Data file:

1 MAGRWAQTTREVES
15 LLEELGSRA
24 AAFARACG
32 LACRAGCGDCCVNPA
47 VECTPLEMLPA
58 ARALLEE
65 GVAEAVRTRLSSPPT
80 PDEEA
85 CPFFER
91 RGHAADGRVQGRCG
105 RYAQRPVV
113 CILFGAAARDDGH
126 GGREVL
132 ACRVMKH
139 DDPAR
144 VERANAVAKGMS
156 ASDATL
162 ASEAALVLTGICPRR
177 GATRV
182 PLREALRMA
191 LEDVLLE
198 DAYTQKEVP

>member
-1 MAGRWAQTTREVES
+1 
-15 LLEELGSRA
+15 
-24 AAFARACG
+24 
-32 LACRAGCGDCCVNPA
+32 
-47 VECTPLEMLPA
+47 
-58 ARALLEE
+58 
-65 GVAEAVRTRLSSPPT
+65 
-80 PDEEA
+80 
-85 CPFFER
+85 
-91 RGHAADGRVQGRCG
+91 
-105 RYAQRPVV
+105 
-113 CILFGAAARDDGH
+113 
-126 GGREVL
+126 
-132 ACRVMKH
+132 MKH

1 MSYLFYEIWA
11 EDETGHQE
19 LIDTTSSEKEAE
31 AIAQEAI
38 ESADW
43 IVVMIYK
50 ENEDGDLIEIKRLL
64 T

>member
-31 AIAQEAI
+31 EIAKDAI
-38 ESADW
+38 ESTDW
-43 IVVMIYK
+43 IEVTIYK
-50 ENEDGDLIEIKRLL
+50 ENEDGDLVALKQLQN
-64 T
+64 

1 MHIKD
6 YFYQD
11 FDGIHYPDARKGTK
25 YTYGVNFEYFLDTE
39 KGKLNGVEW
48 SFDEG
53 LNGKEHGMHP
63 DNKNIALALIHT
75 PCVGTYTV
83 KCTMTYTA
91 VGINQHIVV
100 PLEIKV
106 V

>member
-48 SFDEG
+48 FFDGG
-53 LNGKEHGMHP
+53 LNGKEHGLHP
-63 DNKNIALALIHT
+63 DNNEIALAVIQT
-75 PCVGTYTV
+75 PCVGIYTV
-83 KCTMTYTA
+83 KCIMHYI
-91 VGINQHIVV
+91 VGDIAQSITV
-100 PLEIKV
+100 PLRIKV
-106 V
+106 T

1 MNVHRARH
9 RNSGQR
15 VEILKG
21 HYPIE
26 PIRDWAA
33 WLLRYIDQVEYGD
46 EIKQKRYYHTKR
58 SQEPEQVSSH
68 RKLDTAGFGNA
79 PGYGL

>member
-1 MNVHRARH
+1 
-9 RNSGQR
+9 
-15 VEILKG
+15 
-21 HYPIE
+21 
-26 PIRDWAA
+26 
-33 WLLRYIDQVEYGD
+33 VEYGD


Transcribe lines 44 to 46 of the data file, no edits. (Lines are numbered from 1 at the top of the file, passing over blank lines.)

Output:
-105 RYAQRPVV
+105 
-113 CILFGAAARDDGH